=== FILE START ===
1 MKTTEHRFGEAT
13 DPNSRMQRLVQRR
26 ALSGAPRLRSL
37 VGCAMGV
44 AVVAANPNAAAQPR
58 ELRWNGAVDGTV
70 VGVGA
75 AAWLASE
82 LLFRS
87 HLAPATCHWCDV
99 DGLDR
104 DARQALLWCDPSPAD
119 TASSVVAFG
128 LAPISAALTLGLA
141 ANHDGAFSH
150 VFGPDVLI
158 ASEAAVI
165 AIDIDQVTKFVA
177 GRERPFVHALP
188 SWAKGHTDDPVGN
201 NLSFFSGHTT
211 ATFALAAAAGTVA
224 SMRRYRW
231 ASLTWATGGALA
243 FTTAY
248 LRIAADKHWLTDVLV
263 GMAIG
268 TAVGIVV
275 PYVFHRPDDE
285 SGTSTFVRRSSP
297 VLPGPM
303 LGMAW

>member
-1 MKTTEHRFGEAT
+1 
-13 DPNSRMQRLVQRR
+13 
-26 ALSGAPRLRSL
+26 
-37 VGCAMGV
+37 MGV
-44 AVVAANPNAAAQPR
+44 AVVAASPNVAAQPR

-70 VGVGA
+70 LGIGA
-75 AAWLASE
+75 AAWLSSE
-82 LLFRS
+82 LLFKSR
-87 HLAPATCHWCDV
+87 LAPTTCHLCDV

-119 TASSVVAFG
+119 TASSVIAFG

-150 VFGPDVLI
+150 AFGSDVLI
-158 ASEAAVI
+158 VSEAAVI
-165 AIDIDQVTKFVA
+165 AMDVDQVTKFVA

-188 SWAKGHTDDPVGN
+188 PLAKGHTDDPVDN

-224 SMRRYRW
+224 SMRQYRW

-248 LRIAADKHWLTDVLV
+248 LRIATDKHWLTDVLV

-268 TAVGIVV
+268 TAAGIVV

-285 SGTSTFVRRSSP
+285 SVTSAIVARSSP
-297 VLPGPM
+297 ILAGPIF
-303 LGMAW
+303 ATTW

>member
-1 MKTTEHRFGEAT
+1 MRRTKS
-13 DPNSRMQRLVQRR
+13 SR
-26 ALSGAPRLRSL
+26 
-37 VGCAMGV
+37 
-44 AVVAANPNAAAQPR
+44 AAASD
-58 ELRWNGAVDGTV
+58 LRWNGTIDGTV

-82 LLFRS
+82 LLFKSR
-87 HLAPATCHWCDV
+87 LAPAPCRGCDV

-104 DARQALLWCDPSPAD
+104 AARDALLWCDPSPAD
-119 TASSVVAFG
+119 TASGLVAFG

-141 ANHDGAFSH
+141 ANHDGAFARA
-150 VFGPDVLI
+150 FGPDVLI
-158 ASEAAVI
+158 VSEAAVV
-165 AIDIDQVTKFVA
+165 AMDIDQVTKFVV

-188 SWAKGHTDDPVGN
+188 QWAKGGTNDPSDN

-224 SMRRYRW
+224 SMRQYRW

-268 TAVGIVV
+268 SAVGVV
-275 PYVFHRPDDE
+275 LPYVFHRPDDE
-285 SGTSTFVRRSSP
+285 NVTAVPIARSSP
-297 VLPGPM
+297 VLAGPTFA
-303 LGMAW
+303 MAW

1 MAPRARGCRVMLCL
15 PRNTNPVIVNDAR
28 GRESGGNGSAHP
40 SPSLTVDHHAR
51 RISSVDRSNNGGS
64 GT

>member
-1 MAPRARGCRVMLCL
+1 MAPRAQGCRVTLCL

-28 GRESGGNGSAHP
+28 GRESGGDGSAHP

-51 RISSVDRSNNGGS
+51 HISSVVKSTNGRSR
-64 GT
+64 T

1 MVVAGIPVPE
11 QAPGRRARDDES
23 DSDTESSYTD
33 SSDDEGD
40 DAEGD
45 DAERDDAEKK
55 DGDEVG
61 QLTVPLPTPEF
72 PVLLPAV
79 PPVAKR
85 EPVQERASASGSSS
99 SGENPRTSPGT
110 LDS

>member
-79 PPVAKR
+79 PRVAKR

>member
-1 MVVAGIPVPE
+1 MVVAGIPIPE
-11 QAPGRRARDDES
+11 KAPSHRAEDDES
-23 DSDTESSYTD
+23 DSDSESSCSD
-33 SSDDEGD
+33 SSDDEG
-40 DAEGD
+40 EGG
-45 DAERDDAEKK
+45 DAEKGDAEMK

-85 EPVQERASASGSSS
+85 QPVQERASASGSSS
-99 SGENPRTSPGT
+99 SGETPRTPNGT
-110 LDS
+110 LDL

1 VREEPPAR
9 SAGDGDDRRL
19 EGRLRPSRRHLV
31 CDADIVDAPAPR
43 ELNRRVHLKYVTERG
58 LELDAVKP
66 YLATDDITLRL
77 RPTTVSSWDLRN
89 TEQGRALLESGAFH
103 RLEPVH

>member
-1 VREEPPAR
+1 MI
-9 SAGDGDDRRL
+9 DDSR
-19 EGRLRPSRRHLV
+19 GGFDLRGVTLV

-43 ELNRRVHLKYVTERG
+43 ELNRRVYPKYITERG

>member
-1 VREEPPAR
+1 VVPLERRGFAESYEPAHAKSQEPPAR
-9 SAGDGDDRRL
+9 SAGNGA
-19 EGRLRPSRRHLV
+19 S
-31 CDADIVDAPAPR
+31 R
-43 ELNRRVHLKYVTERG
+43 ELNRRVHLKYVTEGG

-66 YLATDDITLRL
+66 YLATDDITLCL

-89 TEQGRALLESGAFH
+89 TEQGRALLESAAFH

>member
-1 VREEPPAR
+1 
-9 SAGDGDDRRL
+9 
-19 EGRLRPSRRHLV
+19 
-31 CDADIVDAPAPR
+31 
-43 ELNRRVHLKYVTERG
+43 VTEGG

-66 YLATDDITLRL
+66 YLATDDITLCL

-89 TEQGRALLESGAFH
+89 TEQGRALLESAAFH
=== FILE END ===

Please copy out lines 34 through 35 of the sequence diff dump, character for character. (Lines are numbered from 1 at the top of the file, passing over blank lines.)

-1 MKTTEHRFGEAT
+1 